Introduction: Single-Sex and Coeducational Schools
The debate regarding the promotion of single-sex schools as opposed to coeducational facilities has been going on for quite long, no adequate solution to the problem has been provided yet (Richard 83). However, assuming that the issue under analysis has a comparatively low significance for the members of the modern society would be wrong. Although a range of statements concerning same-sex vs. coed schooling have been made in favor of the former, the importance of diversity and promotion of social interactions is, nevertheless, significant enough to consider the impact of the same-sex educational environment rather dubious.
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An Ethical Perspective: The Significance of the Societal Interactions
Viewing the idea of gender diversity in classroom from an ethical standpoint, one must admit that, by depriving learners of the opportunity to interact with the representatives of the opposite gender in the educational setting, one is likely to deny students of the ability to develop the communicational patterns that they will require when conversing with the representatives of the opposite sex.
A Logical Standpoint: What Statistical Data Says
Researches point to the fact that the current design of educational institutions as far as the gender diversity rates are concerned is the most beneficial one in terms of meeting learners’ needs and creating a flexible teaching strategy (Richard 85; Arnold and Smith 56). More importantly, studies indicate that there is a strong need to promote gender diversity so that learners could create positive interaction patterns in the future. Finally, one must address the issue of possible psychological disorders development. As a recent research asserts, the possibility of bullying is much higher in the same-sex educational environment (Smith 44).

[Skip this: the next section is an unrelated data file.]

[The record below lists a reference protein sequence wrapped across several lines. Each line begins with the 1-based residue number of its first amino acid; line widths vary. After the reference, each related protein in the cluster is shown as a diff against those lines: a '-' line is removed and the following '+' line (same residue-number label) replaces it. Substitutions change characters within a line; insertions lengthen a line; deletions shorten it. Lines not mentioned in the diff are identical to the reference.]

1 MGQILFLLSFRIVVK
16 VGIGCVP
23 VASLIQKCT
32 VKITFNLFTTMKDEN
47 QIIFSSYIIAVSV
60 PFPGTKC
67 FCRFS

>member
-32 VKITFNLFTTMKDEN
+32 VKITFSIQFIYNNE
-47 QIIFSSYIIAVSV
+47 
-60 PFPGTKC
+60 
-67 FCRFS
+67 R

Last but definitely not least, the fact that students tend to perform in coeducational schools considerably better than the learners in same-sex facilities needs to be brought up (The High Schools with the Highest SAT/ACT Scores in the Nation par. 4).
As the chart provided below shows, the learners studying in traditional schools show much more impressive results than the ones that attend same-sex educational institutions. Although the statistics allows for only a general overview of the situation and does not help detail specific cases, it still serves as an impressive proof of the fact that same-sex educational facilities are not the best choice at present.
The Opponent’s Opinion: The Argument to Be Considered
According to the proponents of single-sex schools, the environment that the latter create helps come up with a uniform teaching strategy that will allow for embracing the needs of all students. Since the diversity of the latter is going to drop, the design of an all-embracive teaching approach will become a possibility (Arnold and Smith 55).
Analysis: Looking for the Sensible Step to Take